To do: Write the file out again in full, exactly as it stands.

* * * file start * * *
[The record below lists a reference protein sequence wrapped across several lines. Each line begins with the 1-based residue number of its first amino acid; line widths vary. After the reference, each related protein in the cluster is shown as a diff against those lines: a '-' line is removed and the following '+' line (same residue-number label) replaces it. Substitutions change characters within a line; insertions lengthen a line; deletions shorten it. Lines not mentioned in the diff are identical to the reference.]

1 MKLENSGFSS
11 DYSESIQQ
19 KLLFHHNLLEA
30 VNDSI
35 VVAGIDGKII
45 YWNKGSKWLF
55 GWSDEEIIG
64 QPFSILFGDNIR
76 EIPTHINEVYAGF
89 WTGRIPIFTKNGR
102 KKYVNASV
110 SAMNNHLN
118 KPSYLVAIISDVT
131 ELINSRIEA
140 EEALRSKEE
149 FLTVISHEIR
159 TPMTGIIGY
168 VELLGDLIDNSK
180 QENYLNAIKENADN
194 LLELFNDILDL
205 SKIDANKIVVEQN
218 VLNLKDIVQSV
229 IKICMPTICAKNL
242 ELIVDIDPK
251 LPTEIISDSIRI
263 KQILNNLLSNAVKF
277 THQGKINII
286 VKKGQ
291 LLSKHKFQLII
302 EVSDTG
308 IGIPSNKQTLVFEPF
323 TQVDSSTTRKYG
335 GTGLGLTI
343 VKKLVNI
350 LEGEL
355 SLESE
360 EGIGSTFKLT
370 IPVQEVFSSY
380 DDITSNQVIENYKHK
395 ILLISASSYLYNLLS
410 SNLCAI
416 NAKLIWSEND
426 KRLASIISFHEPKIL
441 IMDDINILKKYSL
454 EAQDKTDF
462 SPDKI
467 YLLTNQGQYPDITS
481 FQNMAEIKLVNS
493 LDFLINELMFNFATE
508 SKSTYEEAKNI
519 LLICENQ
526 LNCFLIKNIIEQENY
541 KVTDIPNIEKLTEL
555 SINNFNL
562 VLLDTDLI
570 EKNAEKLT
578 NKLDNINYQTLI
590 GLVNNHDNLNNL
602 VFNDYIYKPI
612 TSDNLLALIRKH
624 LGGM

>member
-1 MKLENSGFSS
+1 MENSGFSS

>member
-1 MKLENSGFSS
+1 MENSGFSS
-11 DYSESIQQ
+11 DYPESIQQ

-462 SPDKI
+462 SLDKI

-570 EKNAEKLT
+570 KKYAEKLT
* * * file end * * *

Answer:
[The record below lists a reference protein sequence wrapped across several lines. Each line begins with the 1-based residue number of its first amino acid; line widths vary. After the reference, each related protein in the cluster is shown as a diff against those lines: a '-' line is removed and the following '+' line (same residue-number label) replaces it. Substitutions change characters within a line; insertions lengthen a line; deletions shorten it. Lines not mentioned in the diff are identical to the reference.]

1 MKLENSGFSS
11 DYSESIQQ
19 KLLFHHNLLEA
30 VNDSI
35 VVAGIDGKII
45 YWNKGSKWLF
55 GWSDEEIIG
64 QPFSILFGDNIR
76 EIPTHINEVYAGF
89 WTGRIPIFTKNGR
102 KKYVNASV
110 SAMNNHLN
118 KPSYLVAIISDVT
131 ELINSRIEA
140 EEALRSKEE
149 FLTVISHEIR
159 TPMTGIIGY
168 VELLGDLIDNSK
180 QENYLNAIKENADN
194 LLELFNDILDL
205 SKIDANKIVVEQN
218 VLNLKDIVQSV
229 IKICMPTICAKNL
242 ELIVDIDPK
251 LPTEIISDSIRI
263 KQILNNLLSNAVKF
277 THQGKINII
286 VKKGQ
291 LLSKHKFQLII
302 EVSDTG
308 IGIPSNKQTLVFEPF
323 TQVDSSTTRKYG
335 GTGLGLTI
343 VKKLVNI
350 LEGEL
355 SLESE
360 EGIGSTFKLT
370 IPVQEVFSSY
380 DDITSNQVIENYKHK
395 ILLISASSYLYNLLS
410 SNLCAI
416 NAKLIWSEND
426 KRLASIISFHEPKIL
441 IMDDINILKKYSL
454 EAQDKTDF
462 SPDKI
467 YLLTNQGQYPDITS
481 FQNMAEIKLVNS
493 LDFLINELMFNFATE
508 SKSTYEEAKNI
519 LLICENQ
526 LNCFLIKNIIEQENY
541 KVTDIPNIEKLTEL
555 SINNFNL
562 VLLDTDLI
570 EKNAEKLT
578 NKLDNINYQTLI
590 GLVNNHDNLNNL
602 VFNDYIYKPI
612 TSDNLLALIRKH
624 LGGM

>member
-1 MKLENSGFSS
+1 MENSGFSS

>member
-1 MKLENSGFSS
+1 MENSGFSS
-11 DYSESIQQ
+11 DYPESIQQ

-462 SPDKI
+462 SLDKI

-570 EKNAEKLT
+570 KKYAEKLT